Staff Photo: John Bohn Gwinnett Braves player Joey Terdoslavich, right, slaps hands with hitting coach Jamie Dismuke prior to a game against the Louisville Bats played at Coolray Field in Lawrenceville on Tuesday.
LAWRENCEVILLE -- Before his demotion to Class AA last season, it was easy to find Joey Terdoslavich after a game.
The preseason hyped third baseman spent almost every game in the Gwinnett Braves' film room watching his swing, over and over, in every at-bat. It made sense for a guy hitting well below .200. Before games he took plenty of ground balls at third. With 22 errors in 53 games, again, he seemed to be working on the right things.
In spite of the time, nothing changed. Press-box psychology attributed his struggles to his preseason anointing as the next third baseman for the Atlanta Braves followed by a dovetailing of failures first in his new position in the field and then at the plate.
"Who knows?" he says now. "Honestly, I don't think I struggled offensively because of my defense and I don't think I struggled defensively because of my offensive. I think it was offense because of my swing and defense I wasn't quite ready to take up full-time third baseman."
In his hours watching film he examined his swing. Early in the season, the switch-hitter identified a "hitch" in his swing that had him down and didn't allow him to see pitches long enough. When the pitch to hit came, he'd foul it off.
He can't explain his defensive struggles as clearly. Though he doesn't run from them.
"I didn't feel like I quite had enough work in there yet," he said. "I had played third in the past and I played it well. I took a year and a half off playing third to play first base. It's a reaction position, it's just like hitting. I wasn't quite ready."
The confluence of struggle found Terdoslavich down in Mississippi, a far fall for a once-budding major leaguer. They moved him to first where his defense was inconsistent at best, but he had worked through his hitch and found his powerful bat. He hit .315 in his time in Class AA. A far cry from his .180 with the G-Braves.
"I got my swing right. It's unfortunate that it happened at the beginning of the season last year," he said. "I didn't think it was all bad. I think I learned a lot. I learned how to deal with failure. I think it showed a lot of my character to be able to go down and take my demotion the right way. I wanted to fix my season."
He probably fixed his career.
Rather than sulk, he just kept working. Working on his swing and working on his defense at first base.
"You have two options, either you pony up or you don't," G-Braves manager Randy Ready said of Terdoslavich's options last year. "He did that in Mississippi and he got it going."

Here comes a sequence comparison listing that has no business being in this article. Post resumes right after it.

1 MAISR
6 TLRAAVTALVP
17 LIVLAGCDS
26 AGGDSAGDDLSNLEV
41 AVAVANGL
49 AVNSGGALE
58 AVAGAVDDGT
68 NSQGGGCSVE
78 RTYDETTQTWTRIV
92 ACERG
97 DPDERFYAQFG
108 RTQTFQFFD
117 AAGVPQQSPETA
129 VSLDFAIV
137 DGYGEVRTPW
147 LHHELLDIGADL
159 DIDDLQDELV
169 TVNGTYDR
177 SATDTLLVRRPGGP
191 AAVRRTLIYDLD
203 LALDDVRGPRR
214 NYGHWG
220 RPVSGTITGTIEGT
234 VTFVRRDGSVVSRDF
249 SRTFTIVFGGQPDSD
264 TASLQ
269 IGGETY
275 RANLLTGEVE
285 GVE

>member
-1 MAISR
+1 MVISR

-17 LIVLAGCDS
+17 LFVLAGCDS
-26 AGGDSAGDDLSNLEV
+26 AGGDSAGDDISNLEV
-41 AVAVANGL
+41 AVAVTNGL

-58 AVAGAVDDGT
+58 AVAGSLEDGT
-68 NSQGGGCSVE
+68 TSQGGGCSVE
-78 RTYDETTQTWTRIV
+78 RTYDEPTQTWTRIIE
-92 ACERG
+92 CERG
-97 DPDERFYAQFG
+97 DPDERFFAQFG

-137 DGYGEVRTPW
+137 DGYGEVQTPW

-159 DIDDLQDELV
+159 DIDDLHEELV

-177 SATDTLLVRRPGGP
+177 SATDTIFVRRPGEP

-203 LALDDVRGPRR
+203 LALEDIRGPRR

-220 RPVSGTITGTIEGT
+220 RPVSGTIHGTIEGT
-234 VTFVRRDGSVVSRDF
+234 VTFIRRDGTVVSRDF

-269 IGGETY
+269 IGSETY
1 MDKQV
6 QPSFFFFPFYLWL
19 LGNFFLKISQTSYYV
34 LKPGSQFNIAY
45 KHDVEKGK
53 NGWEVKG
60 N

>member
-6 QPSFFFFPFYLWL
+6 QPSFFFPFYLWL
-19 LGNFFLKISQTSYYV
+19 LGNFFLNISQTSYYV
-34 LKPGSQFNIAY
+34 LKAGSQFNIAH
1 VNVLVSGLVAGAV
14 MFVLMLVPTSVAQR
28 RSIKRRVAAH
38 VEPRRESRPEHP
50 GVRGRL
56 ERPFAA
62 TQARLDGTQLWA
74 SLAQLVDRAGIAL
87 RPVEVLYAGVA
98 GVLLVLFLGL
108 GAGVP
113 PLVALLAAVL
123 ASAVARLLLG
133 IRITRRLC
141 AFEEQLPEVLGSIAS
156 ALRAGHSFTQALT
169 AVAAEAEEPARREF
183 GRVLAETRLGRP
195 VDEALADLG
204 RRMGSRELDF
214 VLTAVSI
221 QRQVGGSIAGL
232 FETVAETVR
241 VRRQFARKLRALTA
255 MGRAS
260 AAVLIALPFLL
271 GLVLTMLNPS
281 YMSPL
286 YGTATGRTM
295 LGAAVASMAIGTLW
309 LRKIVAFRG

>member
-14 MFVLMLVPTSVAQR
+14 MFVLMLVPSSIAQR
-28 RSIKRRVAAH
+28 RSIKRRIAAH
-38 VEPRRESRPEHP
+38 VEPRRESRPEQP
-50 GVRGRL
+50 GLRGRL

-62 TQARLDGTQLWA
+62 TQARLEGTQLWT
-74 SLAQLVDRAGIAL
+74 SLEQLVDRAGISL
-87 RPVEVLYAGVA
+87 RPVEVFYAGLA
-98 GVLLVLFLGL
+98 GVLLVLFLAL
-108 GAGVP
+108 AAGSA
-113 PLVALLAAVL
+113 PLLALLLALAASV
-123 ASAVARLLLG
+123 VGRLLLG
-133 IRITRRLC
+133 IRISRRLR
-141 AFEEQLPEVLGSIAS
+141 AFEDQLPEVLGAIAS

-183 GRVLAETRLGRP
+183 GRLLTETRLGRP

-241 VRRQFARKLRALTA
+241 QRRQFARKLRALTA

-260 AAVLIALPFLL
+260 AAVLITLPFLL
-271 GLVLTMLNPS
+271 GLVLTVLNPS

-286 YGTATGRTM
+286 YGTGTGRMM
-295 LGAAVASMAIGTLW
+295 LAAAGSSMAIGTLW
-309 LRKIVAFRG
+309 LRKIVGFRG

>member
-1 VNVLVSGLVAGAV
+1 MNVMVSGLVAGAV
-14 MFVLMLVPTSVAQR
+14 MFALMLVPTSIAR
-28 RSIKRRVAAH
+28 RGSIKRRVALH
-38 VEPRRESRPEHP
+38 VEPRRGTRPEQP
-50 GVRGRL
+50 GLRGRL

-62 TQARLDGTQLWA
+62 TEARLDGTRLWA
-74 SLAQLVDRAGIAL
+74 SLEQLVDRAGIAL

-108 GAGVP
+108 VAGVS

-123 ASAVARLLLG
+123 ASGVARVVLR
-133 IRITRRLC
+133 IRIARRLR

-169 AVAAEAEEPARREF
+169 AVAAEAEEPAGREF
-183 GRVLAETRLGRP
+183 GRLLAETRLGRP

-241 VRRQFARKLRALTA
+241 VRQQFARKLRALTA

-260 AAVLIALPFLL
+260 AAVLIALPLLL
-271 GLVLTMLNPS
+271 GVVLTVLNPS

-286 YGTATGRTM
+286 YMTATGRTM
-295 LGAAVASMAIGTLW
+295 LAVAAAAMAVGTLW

Then came the offseason. Terdoslavich learned he was moving to the outfield, a position he played less than third base and he became more comfortable with his improved swing.
"He came into major league camp and he was confident and he said, 'I am way better than this,'" Ready said. "From a maturation standpoint he was going to be up to the task at hand starting 2013 in triple-A."
He hasn't disappointed. Entering Wednesday he was hitting .328 with the G-Braves with 19 doubles and eight home runs. He's the only G-Braves regular hitting over .300. Outfield is still a learning process, but the position gives him more time to adjust on balls hit his way.
"There are still things I have to learn," he said. "In the outfield, you are never going to see the same ball twice. I haven't seen (many) of those balls yet. The other outfielders are helping me out, Todd (Cunningham) and Jose (Constanza) and everybody are helping me out with things that they've learned in the outfield. I just continue to learn and continue to work at it and slow the game down out there."
The numbers look better. Terdoslavich looks better. But what the 24-year-old proved isn't that he could hit or that he would work endlessly on his defense. He proved he had the mental power to play professional baseball.
"That's as hard as times are going to get, everybody goes through it. At some point in their career there has not been one guy that hasn't struggled. You just have to know how to deal with it. I had never struggled before. It was a tough time for me, but I learned," he said. "I don't know any other way. That's the way I was raised, keep fighting, keep grinding. If you want something bad enough you are going to figure it out."